June 2020
Volume 61, Issue 7
ARVO Annual Meeting Abstract  |   June 2020
OCTA capillary velocimetry with high resolution on human eye
Author Affiliations & Notes
  • Qinqin Zhang
    Department of Bioengineering, University of Washington, Seattle, Washington, United States
  • Ruikang K Wang
    Department of Bioengineering, University of Washington, Seattle, Washington, United States
  • Footnotes
    Commercial Relationships   Qinqin Zhang, None; Ruikang Wang, Carl Zeiss Meditec (F), Carl Zeiss Meditec (P), Carl Zeiss Meditec (C)
  • Footnotes
    Support  None
Investigative Ophthalmology & Visual Science June 2020, Vol.61, 2724. doi:
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    • Get Citation

      Qinqin Zhang, Ruikang K Wang; OCTA capillary velocimetry with high resolution on human eye. Invest. Ophthalmol. Vis. Sci. 2020;61(7):2724.

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      © ARVO (1962-2015); The Authors (2016-present)

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Purpose : To develop capillary velocimetry methodology for quantifying retinal blood flow in vivo

Methods : A home-built swept source OCTA engine running at 200 kHz A-line rate with a central wavelength of 1060 nm was utilized in our study, where the incident beam size of ~3.5mm was achieved on the cornea, resulting in ~7.0 um lateral resolution on the retina. A B-mode scanning protocol with 220 A-lines x 220 B-scans covering ~ 2mm x 2mm with 10 repetitions was designed and implemented on the device for capillary velocity quantification. The frame rate was up to 450 frames per second, capable of distinguishing the velocity from 0 mm/s to ~0.5mm/s according to theoretical analyses. Eigen decomposition (ED) based capillary velocimetry was used to extract the blood flow speed information of the capillaries in human retina. Slow, medium and fast speed were identified and represented by the separated eigen values. Retinal and choriocapillaris layer were segmented to investigate the velocity of capillaries, including the superficial retinal layer, deep retinal layer and the whole retinal layer for retinal capillaries and choriocapillaris layer (~ 10 um thickness slab under Bruch’s membrane). All the subjects were imaged with the velocimetry scanning protocol. Color mapping was used to display the speed variations of blood flow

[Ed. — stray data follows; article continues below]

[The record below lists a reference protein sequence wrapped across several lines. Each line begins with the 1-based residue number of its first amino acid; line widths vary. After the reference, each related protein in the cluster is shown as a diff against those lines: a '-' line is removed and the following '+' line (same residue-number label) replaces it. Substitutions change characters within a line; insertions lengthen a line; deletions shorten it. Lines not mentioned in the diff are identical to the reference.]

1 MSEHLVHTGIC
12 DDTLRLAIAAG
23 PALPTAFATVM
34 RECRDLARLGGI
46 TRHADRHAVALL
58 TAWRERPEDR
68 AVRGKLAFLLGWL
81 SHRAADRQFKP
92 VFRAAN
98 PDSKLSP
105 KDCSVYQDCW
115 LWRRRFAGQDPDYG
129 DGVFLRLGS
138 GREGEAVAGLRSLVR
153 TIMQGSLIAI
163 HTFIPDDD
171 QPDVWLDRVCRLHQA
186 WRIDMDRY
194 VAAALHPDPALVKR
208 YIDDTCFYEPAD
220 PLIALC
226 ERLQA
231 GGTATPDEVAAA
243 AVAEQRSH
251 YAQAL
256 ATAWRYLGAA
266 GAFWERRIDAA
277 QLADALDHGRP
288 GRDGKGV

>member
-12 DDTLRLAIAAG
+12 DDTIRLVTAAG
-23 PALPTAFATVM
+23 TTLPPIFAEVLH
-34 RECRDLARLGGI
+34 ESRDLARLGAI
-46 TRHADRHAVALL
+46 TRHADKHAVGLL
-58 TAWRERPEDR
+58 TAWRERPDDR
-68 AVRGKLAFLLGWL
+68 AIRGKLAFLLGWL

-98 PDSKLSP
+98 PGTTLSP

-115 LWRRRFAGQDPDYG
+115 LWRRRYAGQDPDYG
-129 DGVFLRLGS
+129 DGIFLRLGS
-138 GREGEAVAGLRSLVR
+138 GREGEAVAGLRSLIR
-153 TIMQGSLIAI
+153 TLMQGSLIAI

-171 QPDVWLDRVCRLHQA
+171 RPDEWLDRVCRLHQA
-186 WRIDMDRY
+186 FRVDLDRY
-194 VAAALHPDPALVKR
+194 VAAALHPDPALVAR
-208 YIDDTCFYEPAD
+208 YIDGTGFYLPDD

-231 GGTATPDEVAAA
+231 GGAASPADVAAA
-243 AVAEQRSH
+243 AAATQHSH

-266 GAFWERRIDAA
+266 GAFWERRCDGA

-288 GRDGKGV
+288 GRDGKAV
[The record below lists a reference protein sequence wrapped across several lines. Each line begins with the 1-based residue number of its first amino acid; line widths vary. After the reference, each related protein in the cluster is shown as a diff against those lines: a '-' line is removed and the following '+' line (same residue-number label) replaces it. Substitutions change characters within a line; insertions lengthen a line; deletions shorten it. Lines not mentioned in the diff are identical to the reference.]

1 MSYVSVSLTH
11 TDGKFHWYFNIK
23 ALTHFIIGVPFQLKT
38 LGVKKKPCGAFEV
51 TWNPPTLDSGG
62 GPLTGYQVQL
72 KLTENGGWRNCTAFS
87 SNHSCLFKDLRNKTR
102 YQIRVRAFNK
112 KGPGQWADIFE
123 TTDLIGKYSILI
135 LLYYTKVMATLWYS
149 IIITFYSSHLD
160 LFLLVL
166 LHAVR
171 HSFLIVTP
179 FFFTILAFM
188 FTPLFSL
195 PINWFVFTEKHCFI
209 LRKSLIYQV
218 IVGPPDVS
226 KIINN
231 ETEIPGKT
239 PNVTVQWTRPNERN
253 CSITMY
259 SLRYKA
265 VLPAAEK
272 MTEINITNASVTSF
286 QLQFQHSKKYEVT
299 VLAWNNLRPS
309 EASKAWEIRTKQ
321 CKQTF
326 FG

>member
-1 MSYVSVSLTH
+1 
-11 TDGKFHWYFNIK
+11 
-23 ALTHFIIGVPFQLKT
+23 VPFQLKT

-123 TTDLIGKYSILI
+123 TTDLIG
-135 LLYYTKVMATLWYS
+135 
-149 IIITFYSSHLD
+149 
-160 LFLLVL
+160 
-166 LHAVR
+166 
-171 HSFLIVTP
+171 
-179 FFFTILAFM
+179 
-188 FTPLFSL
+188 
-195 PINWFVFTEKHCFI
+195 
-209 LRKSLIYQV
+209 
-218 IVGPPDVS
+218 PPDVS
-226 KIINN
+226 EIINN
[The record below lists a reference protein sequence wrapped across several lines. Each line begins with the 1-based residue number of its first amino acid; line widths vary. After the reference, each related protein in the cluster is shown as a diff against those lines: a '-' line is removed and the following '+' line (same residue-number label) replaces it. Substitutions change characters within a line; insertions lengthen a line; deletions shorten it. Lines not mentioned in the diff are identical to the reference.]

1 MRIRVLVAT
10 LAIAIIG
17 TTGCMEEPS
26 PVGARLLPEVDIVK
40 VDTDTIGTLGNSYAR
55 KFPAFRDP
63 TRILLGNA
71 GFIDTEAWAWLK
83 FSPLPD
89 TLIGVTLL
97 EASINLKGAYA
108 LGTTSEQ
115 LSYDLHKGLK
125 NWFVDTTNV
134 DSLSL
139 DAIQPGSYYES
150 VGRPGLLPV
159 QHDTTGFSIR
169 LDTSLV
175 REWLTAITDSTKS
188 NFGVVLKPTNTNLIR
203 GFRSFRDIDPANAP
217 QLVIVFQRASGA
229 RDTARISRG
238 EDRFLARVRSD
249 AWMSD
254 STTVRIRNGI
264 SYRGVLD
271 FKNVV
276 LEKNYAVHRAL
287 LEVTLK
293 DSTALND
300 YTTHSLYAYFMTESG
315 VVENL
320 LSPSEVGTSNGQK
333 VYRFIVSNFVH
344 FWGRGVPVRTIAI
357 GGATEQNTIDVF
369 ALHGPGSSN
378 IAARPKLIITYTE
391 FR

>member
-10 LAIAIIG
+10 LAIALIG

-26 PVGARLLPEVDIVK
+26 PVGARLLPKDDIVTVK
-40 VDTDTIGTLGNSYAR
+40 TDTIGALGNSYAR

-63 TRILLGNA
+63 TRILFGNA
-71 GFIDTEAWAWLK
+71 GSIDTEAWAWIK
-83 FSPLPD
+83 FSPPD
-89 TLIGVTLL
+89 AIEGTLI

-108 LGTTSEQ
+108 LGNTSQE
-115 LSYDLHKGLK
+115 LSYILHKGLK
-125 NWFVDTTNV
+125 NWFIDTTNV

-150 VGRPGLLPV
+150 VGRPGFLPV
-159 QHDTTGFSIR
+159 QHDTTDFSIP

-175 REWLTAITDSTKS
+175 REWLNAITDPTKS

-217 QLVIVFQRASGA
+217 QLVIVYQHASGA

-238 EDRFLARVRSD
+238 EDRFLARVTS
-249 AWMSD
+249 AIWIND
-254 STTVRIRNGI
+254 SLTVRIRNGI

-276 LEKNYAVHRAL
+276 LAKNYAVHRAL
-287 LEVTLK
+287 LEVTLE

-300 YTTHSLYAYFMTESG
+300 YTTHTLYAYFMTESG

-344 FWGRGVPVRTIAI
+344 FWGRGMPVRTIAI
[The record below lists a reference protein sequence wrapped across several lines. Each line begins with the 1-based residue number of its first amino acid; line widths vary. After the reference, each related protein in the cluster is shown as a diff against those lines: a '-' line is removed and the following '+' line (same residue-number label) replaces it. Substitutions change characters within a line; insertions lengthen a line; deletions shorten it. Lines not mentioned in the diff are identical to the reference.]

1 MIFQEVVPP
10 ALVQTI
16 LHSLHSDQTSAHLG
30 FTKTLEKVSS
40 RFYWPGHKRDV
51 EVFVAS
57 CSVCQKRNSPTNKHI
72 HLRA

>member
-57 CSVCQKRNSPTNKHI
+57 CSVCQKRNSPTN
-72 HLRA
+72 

Results : Fifteen young normal subjects were enrolled in the study. With the high lateral resolution, the choriocapillaris in the central macula were successfully captured and the lobular pattern clearly visualized. All the eyes showed the variations of blood flow speed on both retinal capillaries and the choriocapillaris. The separated eigen values successfully demonstrated the separated flow with fast, medium and slow speed. A faster flow was detected at retinal capillaries while the choriocapillaris showed a more flow heterogeneity with relatively slower speed (Figure 1)

Conclusions : Eigen decomposition based capillary velocimetry was successful to visualize the relative blood flow speed in capillaries on human retina and choriocapillaris. The modified scanning protocol is adaptable for implementation in commercially available SS-OCTA for the purpose of differentiating the blood flow speed in a certain range, particularly in capillaries. This velocimetry method may play an important role in not only studying the ocular disease but also in developing endpoints for therapeutic trials

This is a 2020 ARVO Annual Meeting abstract.



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